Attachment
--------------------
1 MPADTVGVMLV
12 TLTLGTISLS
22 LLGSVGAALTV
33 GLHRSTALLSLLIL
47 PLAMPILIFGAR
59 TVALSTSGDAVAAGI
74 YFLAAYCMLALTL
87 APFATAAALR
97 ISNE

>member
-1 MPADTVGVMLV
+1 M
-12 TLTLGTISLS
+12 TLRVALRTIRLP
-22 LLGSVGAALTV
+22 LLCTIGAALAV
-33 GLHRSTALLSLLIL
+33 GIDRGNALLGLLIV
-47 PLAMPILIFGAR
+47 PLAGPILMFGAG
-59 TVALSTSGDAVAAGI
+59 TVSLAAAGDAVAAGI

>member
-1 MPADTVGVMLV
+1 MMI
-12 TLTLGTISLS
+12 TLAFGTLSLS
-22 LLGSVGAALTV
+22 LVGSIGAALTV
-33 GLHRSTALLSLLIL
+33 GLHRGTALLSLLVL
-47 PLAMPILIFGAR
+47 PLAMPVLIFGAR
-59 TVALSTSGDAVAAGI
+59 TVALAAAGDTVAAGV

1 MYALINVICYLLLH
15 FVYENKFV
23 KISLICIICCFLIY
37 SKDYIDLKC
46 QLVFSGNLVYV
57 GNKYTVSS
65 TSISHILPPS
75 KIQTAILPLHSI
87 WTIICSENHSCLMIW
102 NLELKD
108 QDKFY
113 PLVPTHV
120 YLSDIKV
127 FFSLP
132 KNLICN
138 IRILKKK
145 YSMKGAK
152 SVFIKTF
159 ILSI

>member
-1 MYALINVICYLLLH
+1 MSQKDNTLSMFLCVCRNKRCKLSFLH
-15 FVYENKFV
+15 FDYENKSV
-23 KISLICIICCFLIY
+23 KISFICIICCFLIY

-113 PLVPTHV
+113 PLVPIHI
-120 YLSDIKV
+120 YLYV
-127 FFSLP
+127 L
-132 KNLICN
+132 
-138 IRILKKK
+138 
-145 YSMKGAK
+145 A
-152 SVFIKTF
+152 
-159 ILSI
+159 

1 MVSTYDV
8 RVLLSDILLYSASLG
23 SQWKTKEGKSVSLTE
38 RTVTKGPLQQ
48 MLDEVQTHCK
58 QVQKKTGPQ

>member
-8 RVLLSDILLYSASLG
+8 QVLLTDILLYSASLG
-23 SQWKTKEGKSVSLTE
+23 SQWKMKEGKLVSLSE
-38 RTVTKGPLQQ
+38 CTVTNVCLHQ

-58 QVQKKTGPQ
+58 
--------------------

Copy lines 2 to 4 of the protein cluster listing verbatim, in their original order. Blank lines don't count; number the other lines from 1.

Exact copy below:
12 TLTLGTISLS
22 LLGSVGAALTV
33 GLHRSTALLSLLIL